All-in-all, GANs are still competitive when considering constraints such as efficiency, but we don't expect them to make diffusion models obsolete anytime soon, as these keep improving and finding new uses.

By Uriel Singer, Shelly Sheynin, Adam Polyak, Oron Ashual, Iurii Makarov, Filippos Kokkinos, Naman Goyal, Andrea Vedaldi, Devi Parikh, Justin Johnson, Yaniv Taigman.

❓ Why → Adding one more dimension to generating images: generating 3D video.

💡 Key insights → One of the most impressive feats of this work is that there’s not a lot of 3D video and text data pairs out there, unlike for images, so that needs to be worked around. To do so, the authors rely on an existing pretrained text-to-video model (Make-A-Video[7], also from Meta) as a “scene prior” for a NeRF model which is optimized to create a 3D representation of the scene. In hand-wavy terms, during the optimization process, the NeRF model creates a sequence of views of a scene from contiguous spacetime coordinates, and then the diffusion model is used to score the image realism and the alignment with the text prompt using a technique called Score Distillation Sampling.


The work can be seen as an extension of DreamFusion [8], a text-to-3D image model, where a time dimension is added. The videos resulting from this model are short and don’t contain any narrative, which is still a challenging aspect of longer-form video generation.

By Jordan Juravsky, Yunrong Guo, Sanja Fidler, Xue Bin Peng.

❓ Why → A fun one to wrap up the selection! LMs applications beyond text.

💡 Key insights → This work uses LMs to map natural language instructions into character control. Think of moving a character in a video game with arbitrary complex high-level language instructions. This has a lot of potential in the context of accessibility (e.g. designing animations much faster with reduced explicit input), new videogame experiences, or even novel general human-computer interactions with increasingly complex instructions.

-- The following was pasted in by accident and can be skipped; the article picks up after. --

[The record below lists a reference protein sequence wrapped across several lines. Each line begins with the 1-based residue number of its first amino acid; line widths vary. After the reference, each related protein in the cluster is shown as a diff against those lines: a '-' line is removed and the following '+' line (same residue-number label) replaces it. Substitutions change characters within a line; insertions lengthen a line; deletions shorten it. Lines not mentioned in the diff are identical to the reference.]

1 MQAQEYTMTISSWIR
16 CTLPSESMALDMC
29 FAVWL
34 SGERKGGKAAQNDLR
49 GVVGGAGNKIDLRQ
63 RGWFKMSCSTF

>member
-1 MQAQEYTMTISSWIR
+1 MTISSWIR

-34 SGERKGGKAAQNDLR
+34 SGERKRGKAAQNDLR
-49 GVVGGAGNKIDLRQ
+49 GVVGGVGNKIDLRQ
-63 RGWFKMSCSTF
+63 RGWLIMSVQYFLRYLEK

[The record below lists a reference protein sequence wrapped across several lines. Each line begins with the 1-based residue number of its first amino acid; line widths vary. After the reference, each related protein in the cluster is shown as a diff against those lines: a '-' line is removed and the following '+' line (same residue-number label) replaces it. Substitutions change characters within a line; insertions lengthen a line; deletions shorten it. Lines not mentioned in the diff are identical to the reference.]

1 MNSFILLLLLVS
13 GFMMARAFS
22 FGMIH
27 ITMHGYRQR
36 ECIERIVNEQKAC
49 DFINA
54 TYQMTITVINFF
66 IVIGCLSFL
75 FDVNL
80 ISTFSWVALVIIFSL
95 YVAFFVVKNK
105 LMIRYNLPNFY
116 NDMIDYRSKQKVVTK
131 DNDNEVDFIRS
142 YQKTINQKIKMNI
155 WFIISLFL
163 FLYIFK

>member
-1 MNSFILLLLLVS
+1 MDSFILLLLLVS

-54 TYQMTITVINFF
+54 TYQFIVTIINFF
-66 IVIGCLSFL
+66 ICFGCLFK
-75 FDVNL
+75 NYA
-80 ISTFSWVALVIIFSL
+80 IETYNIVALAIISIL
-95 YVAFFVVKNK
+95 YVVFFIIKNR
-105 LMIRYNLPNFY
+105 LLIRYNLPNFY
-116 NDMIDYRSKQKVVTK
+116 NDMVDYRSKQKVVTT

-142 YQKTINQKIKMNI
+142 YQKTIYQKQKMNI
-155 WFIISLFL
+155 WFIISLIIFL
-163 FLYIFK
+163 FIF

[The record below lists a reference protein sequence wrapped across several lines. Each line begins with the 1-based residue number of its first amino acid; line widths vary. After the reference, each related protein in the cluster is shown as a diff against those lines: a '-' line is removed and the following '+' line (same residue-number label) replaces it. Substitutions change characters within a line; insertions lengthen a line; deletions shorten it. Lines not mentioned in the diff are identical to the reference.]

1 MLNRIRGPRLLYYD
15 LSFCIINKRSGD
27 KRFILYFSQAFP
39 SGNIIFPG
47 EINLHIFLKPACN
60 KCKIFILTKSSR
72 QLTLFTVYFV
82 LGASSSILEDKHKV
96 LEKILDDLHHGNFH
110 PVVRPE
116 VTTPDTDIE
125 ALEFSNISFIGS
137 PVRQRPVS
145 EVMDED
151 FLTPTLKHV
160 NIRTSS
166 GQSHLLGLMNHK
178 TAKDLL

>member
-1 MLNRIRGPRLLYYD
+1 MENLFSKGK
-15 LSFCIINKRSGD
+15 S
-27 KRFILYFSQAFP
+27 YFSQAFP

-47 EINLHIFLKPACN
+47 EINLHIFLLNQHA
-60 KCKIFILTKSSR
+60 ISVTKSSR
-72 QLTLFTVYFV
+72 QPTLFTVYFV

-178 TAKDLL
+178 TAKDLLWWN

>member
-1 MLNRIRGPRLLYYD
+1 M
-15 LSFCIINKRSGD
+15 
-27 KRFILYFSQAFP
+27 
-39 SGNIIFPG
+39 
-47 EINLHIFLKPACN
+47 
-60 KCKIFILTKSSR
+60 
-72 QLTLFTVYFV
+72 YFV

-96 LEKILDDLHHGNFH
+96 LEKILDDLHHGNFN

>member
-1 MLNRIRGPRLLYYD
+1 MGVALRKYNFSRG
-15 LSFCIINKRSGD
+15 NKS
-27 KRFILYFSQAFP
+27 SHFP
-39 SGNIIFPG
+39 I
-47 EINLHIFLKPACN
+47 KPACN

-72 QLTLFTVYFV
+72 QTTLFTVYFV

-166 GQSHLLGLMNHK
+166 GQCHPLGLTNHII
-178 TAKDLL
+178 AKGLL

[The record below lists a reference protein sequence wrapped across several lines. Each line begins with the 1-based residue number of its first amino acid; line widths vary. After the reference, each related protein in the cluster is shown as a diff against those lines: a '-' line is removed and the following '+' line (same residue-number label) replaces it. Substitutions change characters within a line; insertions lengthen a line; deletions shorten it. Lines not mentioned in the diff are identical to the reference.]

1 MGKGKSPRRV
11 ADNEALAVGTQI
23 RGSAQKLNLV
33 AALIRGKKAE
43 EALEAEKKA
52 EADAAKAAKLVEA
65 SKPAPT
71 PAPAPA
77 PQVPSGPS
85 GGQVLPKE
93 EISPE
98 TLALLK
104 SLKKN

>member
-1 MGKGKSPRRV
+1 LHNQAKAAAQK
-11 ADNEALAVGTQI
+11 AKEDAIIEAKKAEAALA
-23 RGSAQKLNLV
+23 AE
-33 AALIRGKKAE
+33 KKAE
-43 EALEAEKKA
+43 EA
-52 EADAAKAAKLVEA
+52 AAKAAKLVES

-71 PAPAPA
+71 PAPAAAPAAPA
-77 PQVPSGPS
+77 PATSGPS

The method involves learning a skill embedding that aligns language instructions with character motions, training a policy, and finally, an aggregation policy is learned to combine skills and tasks (e.g. involving objects and complex interactions).


Our monthly selection ends here; if you want to keep up to date with the latest research, follow us on Twitter @zetavector, and stay tuned for the next one!



[1] "SoundStream: An End-to-End Neural Audio Codec" by Neil Zeghidour, Alejandro Luebs, Ahmed Omran, Jan Skoglund, Marco Tagliasacchi, 2021.

[2] "W2v-BERT: Combining Contrastive Learning and Masked Language Modeling for Self-Supervised Speech Pre-Training" by Yu-An Chung, Yu Zhang, Wei Han, Chung-Cheng Chiu, James Qin, Ruoming Pang, Yonghui Wu, 2021.

[3] "MuLan: A Joint Embedding of Music Audio and Natural Language" by Qingqing Huang, Aren Jansen, Joonseok Lee, Ravi Ganti, Judith Yue Li, Daniel P. W. Ellis, 2022.

[4] "DetectGPT: Zero-Shot Machine-Generated Text Detection using Probability Curvature" by Eric Mitchell, Yoonho Lee, Alexander Khazatsky, Christopher D. Manning, Chelsea Finn, 2023.

[5] "Finetuned Language Models Are Zero-Shot Learners" by Jason Wei, Maarten Bosma, Vincent Y. Zhao, Kelvin Guu, Adams Wei Yu, Brian Lester, Nan Du, Andrew M. Dai, Quoc V. Le, 2021.

[6] "Thinking Like Transformers" by Gail Weiss, Yoav Goldberg, Eran Yahav, 2021.

[7] "Make-A-Video: Text-to-Video Generation without Text-Video Data" by Uriel Singer, Adam Polyak, Thomas Hayes, Xi Yin, Jie An, Songyang Zhang, Qiyuan Hu, Harry Yang, Oron Ashual, Oran Gafni, Devi Parikh, Sonal Gupta, Yaniv Taigman, 2022.

[8] "OPT: Open Pre-trained Transformer Language Models" by Susan Zhang, Stephen Roller, Naman Goyal, Mikel Artetxe, Moya Chen, Shuohui Chen, Christopher Dewan, Mona Diab, Xian Li, Xi Victoria Lin, Todor Mihaylov, Myle Ott, Sam Shleifer, Kurt Shuster, Daniel Simig, Punit Singh Koura, Anjali Sridhar, Tianlu Wang, Luke Zettlemoyer, 2022.

[9] "Chain-of-Thought Prompting Elicits Reasoning in Large Language Models" by Jason Wei, Xuezhi Wang, Dale Schuurmans, Maarten Bosma, Brian Ichter, Fei Xia, Ed Chi, Quoc Le, Denny Zhou, 2022.